J.D. Tippit – Do you remember who he was?
I don’t like the overuse of the description “hero”. Often when we talk about people placed in extraordinary circumstances who perform well or give their life while performing their duty, we use that word. When I researched for today’s blog, I saw “hero” used several times to describe J.D. Tippit. I prefer to call him a “good man” doing his job.
|Officer J.D. Tippit|
Tippit’s name will forever be associated with the assassination of President Kennedy. It’s unfortunate that two other names are better remembered and written about more often than that of the Dallas police officer who was murdered that day by the same assassin. Kennedy’s murderer and the strip-club owner who killed him have names that are readily recognized by most people. Every story about Kennedy is likely to mention one or both of them. But, based on my informal poll, only four in ten readily recognize the name J.D. Tippit as that of the Dallas officer killed that day in 1963.
He was born into a farming family in Red River County, Texas. Tippit was a soldier in World War II. He returned home and married Marie Gasway in 1946. After trying his hand at farming, Tippet soon left the farm for a job as a Dallas police officer. Like many in law enforcement, despite the myth that most grow up wanting to be police officers, J.D. Tippit became one in order to provide for his family.
Author Dale Myers has written a book, With Malice, about the murder of J.D. Tippit. With Maliceis published by Oak Cliff Press. The book was first available in 1998, but is now being released as an updated 50thanniversary limited edition. I haven’t read the book, but discovered a webpage maintained by Oak Cliff Press which provides an abundance of additional information about this ordinary man, placed in such an extraordinary circumstance. It’s available at http://www.jdtippit.com/index.html.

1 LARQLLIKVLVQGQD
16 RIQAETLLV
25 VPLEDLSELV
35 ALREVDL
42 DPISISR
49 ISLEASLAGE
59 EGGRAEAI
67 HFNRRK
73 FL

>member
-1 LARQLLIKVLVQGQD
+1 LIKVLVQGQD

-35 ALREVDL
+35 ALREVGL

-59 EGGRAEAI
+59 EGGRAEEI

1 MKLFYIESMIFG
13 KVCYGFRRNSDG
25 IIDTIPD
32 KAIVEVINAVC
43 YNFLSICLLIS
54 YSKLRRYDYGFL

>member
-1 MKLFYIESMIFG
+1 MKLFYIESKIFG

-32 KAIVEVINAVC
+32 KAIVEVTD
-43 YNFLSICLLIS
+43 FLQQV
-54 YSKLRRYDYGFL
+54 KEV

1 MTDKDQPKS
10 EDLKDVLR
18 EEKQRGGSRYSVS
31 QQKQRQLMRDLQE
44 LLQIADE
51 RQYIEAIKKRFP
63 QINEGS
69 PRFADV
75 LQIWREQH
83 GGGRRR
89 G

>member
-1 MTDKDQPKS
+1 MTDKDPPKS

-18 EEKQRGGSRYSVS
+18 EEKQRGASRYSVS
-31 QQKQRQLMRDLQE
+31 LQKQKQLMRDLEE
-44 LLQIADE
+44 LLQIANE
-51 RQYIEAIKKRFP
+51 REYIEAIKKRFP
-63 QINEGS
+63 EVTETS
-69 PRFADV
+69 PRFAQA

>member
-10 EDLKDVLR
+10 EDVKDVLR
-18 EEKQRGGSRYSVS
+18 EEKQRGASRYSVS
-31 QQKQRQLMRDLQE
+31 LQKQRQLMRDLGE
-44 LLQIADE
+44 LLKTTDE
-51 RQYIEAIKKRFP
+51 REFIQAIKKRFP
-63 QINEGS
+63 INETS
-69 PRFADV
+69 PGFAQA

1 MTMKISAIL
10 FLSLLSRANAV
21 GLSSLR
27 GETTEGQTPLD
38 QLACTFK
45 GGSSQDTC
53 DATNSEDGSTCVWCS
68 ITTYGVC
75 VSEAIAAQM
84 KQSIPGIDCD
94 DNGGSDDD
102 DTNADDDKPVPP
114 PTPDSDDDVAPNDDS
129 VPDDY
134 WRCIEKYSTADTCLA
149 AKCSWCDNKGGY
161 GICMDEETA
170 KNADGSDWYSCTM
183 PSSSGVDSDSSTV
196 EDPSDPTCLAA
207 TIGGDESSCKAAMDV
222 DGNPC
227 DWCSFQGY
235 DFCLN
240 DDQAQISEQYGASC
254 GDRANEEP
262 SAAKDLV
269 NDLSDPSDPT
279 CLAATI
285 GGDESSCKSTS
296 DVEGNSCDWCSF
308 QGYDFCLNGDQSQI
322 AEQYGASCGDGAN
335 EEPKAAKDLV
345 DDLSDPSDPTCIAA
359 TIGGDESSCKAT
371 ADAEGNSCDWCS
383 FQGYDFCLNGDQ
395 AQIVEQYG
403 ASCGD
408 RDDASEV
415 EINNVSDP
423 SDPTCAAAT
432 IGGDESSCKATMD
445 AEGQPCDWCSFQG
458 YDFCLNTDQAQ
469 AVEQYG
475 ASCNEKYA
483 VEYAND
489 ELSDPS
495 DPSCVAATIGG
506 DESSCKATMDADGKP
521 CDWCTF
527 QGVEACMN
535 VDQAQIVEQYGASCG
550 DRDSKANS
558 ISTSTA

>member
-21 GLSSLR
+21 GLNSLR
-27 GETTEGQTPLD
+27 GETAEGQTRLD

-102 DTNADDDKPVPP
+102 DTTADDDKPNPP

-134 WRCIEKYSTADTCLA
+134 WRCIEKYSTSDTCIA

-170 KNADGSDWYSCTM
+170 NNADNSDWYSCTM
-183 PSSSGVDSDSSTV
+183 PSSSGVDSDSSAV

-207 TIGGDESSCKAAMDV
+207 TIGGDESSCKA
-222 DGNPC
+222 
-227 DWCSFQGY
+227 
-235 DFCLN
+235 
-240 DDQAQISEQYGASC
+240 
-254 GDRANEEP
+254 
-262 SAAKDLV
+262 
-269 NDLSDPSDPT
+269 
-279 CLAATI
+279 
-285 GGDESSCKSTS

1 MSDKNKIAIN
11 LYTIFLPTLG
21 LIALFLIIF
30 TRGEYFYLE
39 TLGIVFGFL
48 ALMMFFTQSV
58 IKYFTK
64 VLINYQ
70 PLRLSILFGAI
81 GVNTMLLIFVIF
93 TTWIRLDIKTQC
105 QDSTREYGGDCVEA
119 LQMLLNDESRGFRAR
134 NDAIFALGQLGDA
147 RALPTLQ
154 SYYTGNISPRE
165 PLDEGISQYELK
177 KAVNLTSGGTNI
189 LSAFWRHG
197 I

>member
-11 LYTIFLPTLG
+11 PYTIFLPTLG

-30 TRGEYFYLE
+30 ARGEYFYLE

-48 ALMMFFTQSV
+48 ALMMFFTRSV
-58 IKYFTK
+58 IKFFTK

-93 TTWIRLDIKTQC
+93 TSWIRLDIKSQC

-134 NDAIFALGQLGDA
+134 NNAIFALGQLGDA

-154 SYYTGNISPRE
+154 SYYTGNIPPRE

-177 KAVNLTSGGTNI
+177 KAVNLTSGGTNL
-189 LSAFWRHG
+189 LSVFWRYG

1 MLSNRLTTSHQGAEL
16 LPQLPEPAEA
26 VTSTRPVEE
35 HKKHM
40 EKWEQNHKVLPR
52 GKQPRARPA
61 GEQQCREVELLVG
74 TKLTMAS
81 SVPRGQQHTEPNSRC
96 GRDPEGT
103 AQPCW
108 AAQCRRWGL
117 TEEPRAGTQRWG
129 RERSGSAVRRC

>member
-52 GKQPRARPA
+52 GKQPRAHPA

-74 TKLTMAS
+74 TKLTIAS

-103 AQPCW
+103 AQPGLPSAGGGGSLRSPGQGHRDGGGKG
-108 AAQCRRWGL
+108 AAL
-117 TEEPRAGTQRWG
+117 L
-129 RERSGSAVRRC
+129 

It’s easy to call a man a hero and say a few nice words about him before placing his memory far back in the recesses of your mind. But even though his actions that day fall well within the definition of “hero”, I hope you remember him as his family does. I wager that he would prefer these words, quoted in the Dallas Morning News and attributed to his widow and eldest son, than to be called hero by those who never knew him.
“He was a good man who was killed doing his job. That’s what people need to remember about my husband.” Marie Tippit, widow of J.D. Tippit.
(The photo above, taken in 1964, when J.D. Tippit was declared a hero in Dallas, include his widow and three children.)